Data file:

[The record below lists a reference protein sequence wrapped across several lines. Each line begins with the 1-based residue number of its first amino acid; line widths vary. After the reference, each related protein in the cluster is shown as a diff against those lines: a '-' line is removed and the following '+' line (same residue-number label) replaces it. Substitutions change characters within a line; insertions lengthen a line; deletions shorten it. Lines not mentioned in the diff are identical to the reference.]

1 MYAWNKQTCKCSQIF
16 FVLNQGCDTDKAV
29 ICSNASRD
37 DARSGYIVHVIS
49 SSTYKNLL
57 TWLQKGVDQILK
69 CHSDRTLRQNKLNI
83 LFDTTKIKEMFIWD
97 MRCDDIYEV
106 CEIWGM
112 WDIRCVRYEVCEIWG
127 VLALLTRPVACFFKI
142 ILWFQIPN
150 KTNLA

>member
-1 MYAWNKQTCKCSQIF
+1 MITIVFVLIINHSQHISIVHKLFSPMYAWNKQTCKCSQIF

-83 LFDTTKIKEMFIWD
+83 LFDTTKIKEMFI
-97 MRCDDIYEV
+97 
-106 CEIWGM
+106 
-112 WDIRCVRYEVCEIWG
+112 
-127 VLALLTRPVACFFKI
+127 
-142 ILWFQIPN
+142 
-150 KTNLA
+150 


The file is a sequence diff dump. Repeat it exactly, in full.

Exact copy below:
[The record below lists a reference protein sequence wrapped across several lines. Each line begins with the 1-based residue number of its first amino acid; line widths vary. After the reference, each related protein in the cluster is shown as a diff against those lines: a '-' line is removed and the following '+' line (same residue-number label) replaces it. Substitutions change characters within a line; insertions lengthen a line; deletions shorten it. Lines not mentioned in the diff are identical to the reference.]

1 MYAWNKQTCKCSQIF
16 FVLNQGCDTDKAV
29 ICSNASRD
37 DARSGYIVHVIS
49 SSTYKNLL
57 TWLQKGVDQILK
69 CHSDRTLRQNKLNI
83 LFDTTKIKEMFIWD
97 MRCDDIYEV
106 CEIWGM
112 WDIRCVRYEVCEIWG
127 VLALLTRPVACFFKI
142 ILWFQIPN
150 KTNLA

>member
-1 MYAWNKQTCKCSQIF
+1 MITIVFVLIINHSQHISIVHKLFSPMYAWNKQTCKCSQIF

-83 LFDTTKIKEMFIWD
+83 LFDTTKIKEMFI
-97 MRCDDIYEV
+97 
-106 CEIWGM
+106 
-112 WDIRCVRYEVCEIWG
+112 
-127 VLALLTRPVACFFKI
+127 
-142 ILWFQIPN
+142 
-150 KTNLA
+150 